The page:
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Bacterial community profiling of Western Australia Bobtail Lizard (Tiliqua Rugosa) ticks

Mckenna, Ruby (2019) Bacterial community profiling of Western Australia Bobtail Lizard (Tiliqua Rugosa) ticks. Honours thesis, Murdoch University.

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Ticks are haematophagous arthropods and major vectors of pathogenic microorganisms. In Australia, over 74 species of ticks have been described, of which 13 are known to parasitise reptiles. While only three tick borne diseases are formally recognised, Rickettsia honei, the causative agent of Flinders Island spotted fever, has been long associated with the reptile tick, Bothriocroton hydrosauri, despite this tick rarely reported to parasitise people. More recently, a novel Rickettsia species, Rickettsia gravesii, was reported in the ornate kangaroo tick (a common human biting tick), Amblyomma triguttatum, on Barrow Island in Western Australia. In addition, a number of overseas tick-associated microbes (taxa of interest) have been identified in Australian human-biting ticks using an advanced molecular technique, next generation sequencing (NGS). Therefore, the aims of this study were to morphologically and molecularly identify ticks that parasitise reptiles, specifically the bobtail lizard, Tiliqua rugosa, and to employ NGS to profile the bacterial 16S rRNA gene (16S) within the ticks. The taxa identified would then be phylogenetically compared to known taxa of interest.

A total of 306 ticks from Western Australia were morphologically identified and 30 were removed from the data set and the remaining 276 included all developmental stages comprising males 43.1% (n=119); nymphs 40.6% (n=112); females 15.2% (n=42) and three larvae (1.1%). Using Australian-specific morphological keys, ticks were identified as A. albolimbatum. To provide more accurate species identification, molecular barcoding of the cytochrome C oxidase 1 (CO1) gene was employed on 17 nymphal and two larval ticks, along with Northern and Southern WA A. albolimbatum ticks as representative specimens. However, only one nymph (5.8%) and two larvae (100%) generated clean chromatograms and all were identified as A. albolimbatum; the two larvae were genetically identical to the Southern representative sample and the nymph more genetically similar to the Northern representative sample (0.48% genetic difference). The genetic distance between the two A. albolimbatum sequences was 4.79%.

A total of 116 ticks and six controls were processed for 16S metabarcoding to profile the bacterial communities. A total of 9,706,920 reads were generated using an Illumina V3 600 cycle run on the MiSeq platform. A final quality filtered data set consisted of 4,823,227 reads, with a total of 1,385 zero operational taxonomic units (ZOTUs) generated. The bacterial diversity of the ticks was observed to be statistically different between life stage, with males exhibiting the highest diversity. The bacterial microbiome of the tick samples was dominated by the phylum Proteobacteria (90.94%) and also included Actinobacteria (3.81%) and Firmicutes (3.71%). Interestingly, orders Rickettsiales and Legionellales, which contain known taxa of interest, were identified. BLAST analysis of ZOTUs associated with taxa of interest revealed the most abundant ZOTU as Rickettsia endosymbiont (100% similarity; GenBank accession MK00580); ZOTU2 was 99% genetically similar to Francisella hispaniensis (GenBank accession KT28184); while ZOTU10 and ZOTU19 were most closely related to a Spotted Fever Rickettsia raoultii (99.7% similarity; GenBank accession MK30454) and Coxiella burnetii (100% similarity; GenBank accession LC464975), respectively. Importantly, while R. raoultii does not exist in Australia, literature supports that species delimitation for Rickettsia cannot be based on 16S alone and requires a multi-loci approach. Therefore, the Rickettsia identified in this study may in fact represent a novel endemic species. However, the presence of C. burnetii is intriguing and represents the first evidence within A. albolimbatum ticks supported by phylogenetic analysis. While ticks are rarely implemented in the zoonotic transmission of C burnetii, further research is required to investigate the vector competency of this tick and to determine if reptiles, particularly T. rugosa, are viable reservoirs for this bacterium and determine if reptiles pose a risk to wildlife carers.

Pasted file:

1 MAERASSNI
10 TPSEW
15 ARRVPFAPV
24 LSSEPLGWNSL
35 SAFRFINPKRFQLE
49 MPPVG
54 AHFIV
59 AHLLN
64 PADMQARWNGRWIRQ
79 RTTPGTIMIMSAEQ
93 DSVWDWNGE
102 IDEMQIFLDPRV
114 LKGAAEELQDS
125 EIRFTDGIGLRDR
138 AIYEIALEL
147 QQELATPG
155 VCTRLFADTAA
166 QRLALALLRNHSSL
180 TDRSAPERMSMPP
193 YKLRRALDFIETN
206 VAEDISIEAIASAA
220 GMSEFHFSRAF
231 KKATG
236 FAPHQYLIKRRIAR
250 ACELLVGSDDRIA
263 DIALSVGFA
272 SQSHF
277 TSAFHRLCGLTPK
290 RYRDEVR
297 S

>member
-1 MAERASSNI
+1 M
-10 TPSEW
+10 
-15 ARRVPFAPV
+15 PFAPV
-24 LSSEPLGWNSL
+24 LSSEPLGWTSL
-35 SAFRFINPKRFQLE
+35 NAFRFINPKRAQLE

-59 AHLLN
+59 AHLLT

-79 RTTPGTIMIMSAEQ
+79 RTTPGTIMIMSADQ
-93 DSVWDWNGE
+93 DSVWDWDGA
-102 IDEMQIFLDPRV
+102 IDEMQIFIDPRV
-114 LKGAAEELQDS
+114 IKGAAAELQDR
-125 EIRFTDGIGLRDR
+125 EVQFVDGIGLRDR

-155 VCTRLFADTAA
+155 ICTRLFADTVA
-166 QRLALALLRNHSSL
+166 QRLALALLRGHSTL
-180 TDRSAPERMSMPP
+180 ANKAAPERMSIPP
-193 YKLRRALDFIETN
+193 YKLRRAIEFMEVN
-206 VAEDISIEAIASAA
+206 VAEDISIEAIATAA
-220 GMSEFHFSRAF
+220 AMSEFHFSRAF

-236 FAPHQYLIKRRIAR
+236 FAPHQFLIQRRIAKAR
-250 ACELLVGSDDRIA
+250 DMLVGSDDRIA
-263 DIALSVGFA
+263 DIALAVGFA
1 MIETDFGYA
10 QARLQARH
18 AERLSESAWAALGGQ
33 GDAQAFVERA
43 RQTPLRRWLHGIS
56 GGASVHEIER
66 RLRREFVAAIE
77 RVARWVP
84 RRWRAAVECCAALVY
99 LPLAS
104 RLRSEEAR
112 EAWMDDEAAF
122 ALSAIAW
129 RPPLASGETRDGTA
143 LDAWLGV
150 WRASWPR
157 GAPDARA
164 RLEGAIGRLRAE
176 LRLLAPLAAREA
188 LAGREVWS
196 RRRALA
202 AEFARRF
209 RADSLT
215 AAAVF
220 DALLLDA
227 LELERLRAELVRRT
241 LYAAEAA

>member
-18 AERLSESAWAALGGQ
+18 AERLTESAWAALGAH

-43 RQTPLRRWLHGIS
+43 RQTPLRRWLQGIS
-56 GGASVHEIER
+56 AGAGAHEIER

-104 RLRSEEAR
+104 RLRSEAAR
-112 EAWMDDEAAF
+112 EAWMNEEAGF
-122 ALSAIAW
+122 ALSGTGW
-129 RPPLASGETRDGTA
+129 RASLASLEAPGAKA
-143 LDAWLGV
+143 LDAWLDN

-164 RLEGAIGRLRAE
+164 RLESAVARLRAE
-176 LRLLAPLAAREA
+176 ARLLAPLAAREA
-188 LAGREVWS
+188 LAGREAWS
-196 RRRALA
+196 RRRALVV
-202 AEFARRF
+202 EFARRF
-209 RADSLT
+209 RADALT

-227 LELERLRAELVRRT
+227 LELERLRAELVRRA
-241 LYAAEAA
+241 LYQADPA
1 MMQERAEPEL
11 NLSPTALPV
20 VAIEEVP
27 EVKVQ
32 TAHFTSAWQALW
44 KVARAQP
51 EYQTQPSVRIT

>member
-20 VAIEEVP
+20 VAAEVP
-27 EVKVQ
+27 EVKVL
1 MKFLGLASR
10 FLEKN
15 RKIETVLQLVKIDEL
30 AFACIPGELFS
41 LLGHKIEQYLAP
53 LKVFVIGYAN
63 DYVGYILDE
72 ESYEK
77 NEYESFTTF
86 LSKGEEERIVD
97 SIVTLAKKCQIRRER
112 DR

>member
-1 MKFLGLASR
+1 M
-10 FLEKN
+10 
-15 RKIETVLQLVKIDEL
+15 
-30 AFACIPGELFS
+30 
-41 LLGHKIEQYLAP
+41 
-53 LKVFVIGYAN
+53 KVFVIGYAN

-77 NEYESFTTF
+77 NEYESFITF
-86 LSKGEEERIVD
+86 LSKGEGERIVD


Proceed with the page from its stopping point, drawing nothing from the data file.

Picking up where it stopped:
Overall, this study provides new molecular data for A. albolimbatum and requires further research to investigate the validity of the Northern and Southern morphotypes identified.

Furthermore, for the first time in Australia, this study presents the bacterial communities within the bobtail tick, A. albolimbatum, and showcases a rich diversity of microbes, including endosymbionts and known tick-associated pathogens.

Item Type: Thesis (Honours)
Murdoch Affiliation(s): School of Veterinary and Life Sciences
Supervisor(s): Oskam, Charlotte and Irwin, Peter
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